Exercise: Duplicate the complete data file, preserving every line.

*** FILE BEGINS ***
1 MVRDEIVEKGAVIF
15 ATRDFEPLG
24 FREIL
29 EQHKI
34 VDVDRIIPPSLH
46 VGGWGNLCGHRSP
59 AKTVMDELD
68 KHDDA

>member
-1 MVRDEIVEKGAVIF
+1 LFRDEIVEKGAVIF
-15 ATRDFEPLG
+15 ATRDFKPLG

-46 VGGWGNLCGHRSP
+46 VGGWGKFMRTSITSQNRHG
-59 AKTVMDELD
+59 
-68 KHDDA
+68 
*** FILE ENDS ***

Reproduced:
1 MVRDEIVEKGAVIF
15 ATRDFEPLG
24 FREIL
29 EQHKI
34 VDVDRIIPPSLH
46 VGGWGNLCGHRSP
59 AKTVMDELD
68 KHDDA

>member
-1 MVRDEIVEKGAVIF
+1 LFRDEIVEKGAVIF
-15 ATRDFEPLG
+15 ATRDFKPLG

-46 VGGWGNLCGHRSP
+46 VGGWGKFMRTSITSQNRHG
-59 AKTVMDELD
+59 
-68 KHDDA
+68 